At my job, I spend a lot of my time watching kids play, explore, socialize, talk, and discover. In the words of Maria Montessori, “play is children’s work.” But even more than that, play is a child’s way of exploring the world, and play is work that they truly love. Children’s play—or “games” as we call them at my work—holds more meaning and value than we often realize.
I would like to share several stories about games and events that took place in our classroom. The first is of a little girl playing a game by herself. This girl had recently started Spanish immersion classes. When this story took place, she had been to maybe one or two 45-minute classes. We were in the classroom and I saw her playing by herself. She threw her scarf up into the air, and yelled the word “Bopagamma.” When I approached her and asked her why she was saying that specific word, she told me: “It’s a Spanish word.”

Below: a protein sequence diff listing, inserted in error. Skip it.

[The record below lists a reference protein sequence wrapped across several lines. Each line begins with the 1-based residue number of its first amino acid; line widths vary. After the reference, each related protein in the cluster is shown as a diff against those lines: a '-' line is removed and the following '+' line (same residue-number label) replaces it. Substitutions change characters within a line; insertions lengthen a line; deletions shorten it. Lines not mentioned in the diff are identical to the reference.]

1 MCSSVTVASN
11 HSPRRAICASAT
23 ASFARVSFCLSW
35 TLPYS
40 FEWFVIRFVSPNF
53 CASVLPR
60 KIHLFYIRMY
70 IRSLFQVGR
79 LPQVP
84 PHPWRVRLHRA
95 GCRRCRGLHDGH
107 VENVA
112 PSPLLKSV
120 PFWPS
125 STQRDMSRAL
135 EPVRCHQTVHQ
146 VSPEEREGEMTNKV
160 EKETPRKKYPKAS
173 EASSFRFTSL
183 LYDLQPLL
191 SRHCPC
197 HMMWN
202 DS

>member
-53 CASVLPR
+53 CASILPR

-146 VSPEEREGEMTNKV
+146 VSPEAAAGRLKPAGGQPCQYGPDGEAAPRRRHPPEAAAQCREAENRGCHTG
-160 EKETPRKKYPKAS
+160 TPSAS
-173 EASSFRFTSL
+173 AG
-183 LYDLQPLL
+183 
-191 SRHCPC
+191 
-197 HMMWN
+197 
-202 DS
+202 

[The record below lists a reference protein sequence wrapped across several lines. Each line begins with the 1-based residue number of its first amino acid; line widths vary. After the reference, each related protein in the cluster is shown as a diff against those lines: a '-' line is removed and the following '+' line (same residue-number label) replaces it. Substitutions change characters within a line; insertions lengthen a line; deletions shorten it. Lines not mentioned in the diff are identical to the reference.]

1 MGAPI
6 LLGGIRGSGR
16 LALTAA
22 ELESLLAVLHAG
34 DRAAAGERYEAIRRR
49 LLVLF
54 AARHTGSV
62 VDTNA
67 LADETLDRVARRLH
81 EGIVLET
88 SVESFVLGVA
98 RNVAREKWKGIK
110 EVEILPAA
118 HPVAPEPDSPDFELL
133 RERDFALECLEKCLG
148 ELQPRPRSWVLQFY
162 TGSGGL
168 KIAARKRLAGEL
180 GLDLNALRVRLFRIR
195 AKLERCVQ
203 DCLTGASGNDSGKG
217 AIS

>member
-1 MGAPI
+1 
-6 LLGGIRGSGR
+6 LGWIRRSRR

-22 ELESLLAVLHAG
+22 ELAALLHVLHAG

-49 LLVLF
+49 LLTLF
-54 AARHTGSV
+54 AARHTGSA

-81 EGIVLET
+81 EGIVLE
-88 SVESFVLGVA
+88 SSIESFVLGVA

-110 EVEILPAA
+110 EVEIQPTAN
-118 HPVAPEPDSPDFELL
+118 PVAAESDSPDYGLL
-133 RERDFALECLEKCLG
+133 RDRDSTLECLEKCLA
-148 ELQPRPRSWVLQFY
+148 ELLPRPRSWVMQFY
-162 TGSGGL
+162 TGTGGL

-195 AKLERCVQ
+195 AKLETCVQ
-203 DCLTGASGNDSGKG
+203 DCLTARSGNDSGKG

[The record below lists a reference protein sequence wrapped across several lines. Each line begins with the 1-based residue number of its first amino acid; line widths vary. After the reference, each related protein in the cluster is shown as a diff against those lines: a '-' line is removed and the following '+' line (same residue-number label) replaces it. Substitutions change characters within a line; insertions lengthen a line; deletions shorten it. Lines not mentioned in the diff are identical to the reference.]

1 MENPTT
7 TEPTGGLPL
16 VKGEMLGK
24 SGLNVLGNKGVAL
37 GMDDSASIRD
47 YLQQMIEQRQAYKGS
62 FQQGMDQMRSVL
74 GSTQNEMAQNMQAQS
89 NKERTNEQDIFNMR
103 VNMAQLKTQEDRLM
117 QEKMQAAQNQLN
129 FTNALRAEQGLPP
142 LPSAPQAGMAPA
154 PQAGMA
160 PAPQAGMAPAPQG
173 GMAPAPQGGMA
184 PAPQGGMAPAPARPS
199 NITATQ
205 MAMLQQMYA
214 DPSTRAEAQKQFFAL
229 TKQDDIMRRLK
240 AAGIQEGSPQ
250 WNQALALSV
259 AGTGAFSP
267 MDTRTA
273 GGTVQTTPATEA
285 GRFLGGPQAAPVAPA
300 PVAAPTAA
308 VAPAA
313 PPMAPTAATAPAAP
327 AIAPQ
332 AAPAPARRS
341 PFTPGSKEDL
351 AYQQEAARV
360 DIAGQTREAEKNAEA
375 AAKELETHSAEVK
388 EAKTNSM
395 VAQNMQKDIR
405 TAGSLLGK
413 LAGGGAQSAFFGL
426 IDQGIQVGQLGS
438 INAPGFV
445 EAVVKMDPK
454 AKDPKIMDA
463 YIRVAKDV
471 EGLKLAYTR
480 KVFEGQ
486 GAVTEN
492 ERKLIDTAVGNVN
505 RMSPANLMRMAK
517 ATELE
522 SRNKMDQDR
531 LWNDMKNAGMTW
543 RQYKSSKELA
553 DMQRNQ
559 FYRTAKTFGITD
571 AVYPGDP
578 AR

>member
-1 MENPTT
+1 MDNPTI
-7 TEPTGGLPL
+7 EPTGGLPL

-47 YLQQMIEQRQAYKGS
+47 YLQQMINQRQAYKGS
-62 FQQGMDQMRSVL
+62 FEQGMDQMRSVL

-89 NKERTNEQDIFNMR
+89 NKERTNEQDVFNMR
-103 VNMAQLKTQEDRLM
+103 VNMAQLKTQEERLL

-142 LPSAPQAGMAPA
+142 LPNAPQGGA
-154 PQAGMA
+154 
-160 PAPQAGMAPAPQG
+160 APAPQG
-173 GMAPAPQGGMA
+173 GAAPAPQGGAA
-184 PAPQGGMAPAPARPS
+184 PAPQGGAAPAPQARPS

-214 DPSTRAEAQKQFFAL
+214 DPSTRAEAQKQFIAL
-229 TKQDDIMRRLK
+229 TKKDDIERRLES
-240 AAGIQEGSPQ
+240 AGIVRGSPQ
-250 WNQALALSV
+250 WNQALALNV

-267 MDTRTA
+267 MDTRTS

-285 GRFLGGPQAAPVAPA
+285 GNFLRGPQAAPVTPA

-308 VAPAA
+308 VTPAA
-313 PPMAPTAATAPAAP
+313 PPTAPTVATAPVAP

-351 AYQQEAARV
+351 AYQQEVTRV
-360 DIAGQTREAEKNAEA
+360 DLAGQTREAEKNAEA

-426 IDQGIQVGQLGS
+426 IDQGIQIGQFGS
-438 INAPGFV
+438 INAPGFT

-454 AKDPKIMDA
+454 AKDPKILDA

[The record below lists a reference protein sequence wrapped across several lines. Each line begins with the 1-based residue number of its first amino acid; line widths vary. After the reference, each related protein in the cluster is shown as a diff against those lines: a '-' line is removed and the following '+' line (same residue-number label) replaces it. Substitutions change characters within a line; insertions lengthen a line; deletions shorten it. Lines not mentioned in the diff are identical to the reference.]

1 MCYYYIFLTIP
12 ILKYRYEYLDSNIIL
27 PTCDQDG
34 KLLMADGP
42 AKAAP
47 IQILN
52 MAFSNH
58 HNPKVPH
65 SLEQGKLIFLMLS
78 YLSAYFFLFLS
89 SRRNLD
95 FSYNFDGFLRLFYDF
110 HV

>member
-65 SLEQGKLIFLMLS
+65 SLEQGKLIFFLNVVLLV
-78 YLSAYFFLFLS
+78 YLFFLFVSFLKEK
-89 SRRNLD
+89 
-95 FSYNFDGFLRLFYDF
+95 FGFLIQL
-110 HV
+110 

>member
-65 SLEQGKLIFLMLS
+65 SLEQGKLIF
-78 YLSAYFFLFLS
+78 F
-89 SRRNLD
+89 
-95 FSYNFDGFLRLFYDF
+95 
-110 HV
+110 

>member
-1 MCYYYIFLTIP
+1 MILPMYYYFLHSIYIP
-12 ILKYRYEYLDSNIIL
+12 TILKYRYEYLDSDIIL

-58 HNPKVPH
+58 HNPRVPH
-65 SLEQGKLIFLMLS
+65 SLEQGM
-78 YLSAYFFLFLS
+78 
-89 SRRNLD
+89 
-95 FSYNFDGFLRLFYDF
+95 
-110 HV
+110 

The second story is about a girl who spends time “reading” aloud. After a few days in the classroom, she has been exposed to us, the teachers, reading stories to her and the other kids. She has seen how we read aloud, holding the book up to make sure all the kids can see the pages. One day, I saw her sitting on the couch, holding up a book, and “reading” the words. She was telling a long, elaborate story to a pretend audience. Since then, other kids have started to do this same thing, holding up books and telling us that they are reading to one another.
I want to invite you to take a few minutes and really think about each story’s meaning. Do you get excited about them? If so, how much, and why? What do you think is happening? Are they important to take notice of, or just another game that a child is playing? If you were to draw meaning from these stories, what would it be?